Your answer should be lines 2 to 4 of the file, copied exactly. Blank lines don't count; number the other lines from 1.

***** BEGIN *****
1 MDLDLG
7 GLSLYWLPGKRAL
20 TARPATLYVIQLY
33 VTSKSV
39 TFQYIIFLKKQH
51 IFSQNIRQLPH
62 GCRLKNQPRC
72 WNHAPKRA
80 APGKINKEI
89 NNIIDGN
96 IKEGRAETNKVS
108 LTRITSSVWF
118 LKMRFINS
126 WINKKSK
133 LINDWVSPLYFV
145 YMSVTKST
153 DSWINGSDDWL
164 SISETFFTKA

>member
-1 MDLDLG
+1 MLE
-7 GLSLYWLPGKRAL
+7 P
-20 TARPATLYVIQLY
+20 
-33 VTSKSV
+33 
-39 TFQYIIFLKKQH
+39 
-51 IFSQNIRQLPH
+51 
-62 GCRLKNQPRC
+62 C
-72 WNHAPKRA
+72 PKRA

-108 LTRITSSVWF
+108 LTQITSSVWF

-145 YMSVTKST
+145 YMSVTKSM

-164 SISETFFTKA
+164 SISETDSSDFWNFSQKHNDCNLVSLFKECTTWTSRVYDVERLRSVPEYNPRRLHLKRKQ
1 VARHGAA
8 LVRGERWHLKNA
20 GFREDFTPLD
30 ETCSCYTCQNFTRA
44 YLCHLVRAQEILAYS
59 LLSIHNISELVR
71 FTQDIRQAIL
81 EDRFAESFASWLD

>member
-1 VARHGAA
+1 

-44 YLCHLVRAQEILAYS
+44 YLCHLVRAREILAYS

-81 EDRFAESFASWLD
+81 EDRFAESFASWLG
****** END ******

7 GLSLYWLPGKRAL
20 TARPATLYVIQLY
33 VTSKSV